Company: Silicon Biodevices
School: University of California, Berkeley
Team members: Octavian Florescu, Bert Francis, Karl Skucha, Tayson Siegel
4th place winner
Concept: The most accurate tests for HIV require the patient to wait several days while lab work is performed. Silicon Biodevices is developing a low-cost microchip, the HemaScreen, that can quickly and easily diagnose HIV and be used in any location with minimal human intervention. The team has working prototypes of three components and is in the process of merging them into a single device.
"Our first markets are private practices and small clinics that lack laboratory testing infrastructure," says president and CTO Octavian Florescu. "Once the manufacturing scales have been brought up and costs brought down, we intend to market our products to developing nations, where infectious diseases pose acute societal problems."
Timeline: The team plans to acquire venture capital, establish a lab, and prototype the hand-held whole blood analyzer within a year.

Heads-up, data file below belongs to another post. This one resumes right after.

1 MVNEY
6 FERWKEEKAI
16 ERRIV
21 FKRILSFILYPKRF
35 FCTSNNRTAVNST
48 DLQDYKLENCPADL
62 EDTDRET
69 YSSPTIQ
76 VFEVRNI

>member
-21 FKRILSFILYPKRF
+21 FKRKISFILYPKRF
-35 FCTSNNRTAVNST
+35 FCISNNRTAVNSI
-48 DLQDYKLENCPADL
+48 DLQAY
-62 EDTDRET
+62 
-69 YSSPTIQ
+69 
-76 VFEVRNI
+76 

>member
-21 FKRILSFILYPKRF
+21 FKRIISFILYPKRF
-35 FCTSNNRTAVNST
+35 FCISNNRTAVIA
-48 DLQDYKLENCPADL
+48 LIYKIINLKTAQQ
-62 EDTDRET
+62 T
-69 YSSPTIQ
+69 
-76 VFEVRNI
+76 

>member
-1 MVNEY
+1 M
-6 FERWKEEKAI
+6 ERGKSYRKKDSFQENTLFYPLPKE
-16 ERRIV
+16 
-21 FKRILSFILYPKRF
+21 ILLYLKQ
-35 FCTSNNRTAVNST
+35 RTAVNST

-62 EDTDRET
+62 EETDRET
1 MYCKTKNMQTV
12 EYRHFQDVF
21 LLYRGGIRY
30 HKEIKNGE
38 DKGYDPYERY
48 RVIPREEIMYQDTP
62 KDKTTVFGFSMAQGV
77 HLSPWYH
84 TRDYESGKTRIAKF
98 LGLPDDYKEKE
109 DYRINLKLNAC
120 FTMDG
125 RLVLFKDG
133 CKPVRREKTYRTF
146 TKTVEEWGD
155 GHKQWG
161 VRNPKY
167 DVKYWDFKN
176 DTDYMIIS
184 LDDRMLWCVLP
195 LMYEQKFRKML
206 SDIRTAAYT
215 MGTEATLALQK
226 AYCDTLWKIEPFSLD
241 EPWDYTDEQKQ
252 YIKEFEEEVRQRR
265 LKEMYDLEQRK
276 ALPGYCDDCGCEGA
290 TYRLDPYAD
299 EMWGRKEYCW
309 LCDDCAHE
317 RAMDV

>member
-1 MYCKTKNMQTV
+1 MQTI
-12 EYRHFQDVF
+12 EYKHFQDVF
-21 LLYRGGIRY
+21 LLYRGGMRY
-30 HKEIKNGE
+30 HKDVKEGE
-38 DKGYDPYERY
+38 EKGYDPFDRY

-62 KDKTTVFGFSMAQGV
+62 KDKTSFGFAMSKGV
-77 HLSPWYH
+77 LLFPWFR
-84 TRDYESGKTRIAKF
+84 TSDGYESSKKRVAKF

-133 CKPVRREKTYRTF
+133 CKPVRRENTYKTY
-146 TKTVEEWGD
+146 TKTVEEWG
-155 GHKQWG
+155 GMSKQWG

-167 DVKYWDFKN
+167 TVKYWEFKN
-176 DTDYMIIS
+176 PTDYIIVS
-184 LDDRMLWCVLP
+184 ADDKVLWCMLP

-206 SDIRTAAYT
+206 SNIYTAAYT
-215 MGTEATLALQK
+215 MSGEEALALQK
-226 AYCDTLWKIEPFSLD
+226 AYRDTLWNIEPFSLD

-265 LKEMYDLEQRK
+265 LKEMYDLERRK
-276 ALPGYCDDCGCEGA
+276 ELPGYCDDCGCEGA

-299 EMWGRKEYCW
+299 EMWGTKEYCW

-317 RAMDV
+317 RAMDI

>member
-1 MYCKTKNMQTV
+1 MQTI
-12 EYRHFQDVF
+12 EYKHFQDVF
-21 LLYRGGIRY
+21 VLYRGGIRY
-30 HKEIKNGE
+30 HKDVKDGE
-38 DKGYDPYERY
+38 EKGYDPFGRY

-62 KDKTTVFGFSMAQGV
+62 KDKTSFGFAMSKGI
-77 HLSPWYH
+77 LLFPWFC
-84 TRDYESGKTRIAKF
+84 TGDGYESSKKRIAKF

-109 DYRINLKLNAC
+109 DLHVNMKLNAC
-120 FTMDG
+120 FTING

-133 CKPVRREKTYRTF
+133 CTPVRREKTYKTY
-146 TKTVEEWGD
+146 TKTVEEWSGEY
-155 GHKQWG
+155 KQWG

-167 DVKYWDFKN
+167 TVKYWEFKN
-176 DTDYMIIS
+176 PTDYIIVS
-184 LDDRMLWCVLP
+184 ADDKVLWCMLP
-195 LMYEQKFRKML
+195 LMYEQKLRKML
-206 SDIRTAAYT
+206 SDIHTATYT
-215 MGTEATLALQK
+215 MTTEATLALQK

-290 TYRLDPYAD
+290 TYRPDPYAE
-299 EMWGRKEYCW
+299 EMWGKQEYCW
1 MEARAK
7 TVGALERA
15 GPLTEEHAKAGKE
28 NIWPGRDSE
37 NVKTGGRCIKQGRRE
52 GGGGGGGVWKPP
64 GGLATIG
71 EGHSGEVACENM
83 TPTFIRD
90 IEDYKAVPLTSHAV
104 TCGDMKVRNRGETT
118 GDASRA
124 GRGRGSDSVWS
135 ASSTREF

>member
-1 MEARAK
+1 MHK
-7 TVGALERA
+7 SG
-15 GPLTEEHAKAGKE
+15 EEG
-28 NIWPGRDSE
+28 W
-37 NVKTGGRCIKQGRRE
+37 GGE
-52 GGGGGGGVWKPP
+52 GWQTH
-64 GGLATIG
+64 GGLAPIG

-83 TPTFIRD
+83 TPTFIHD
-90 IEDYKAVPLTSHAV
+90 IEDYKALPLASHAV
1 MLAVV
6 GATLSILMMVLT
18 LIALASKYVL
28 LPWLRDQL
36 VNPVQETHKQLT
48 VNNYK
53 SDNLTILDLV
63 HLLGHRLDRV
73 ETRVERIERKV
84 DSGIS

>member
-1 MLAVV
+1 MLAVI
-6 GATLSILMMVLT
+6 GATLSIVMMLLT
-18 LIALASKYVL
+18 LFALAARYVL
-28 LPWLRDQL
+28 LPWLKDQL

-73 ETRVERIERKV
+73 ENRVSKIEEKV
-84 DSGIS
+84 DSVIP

"We can manufacture, assemble and bio-functionalize our product using existing mass-production capacity, so we do not have the massive capital outlays associated with most medical device companies," Florescu says. "This is a bad time to raise money, but initial VC response has been encouraging."
The following two years will be spent developing distribution partnerships and obtaining FDA approval of the device. -Rose Fox
NEXT: Energy efficiency by remote control
- Digital tip jar coming to a coffee shop near you
- How immigrant entrepreneurs are making it
- Ex-con launches startup aimed at inmates
- Free startup advice from Silicon Valley's best, including Marissa Mayer, Marc Andreessen
- Why Atlanta is ripe for innovation
- I'm a legal immigrant, but not allowed to work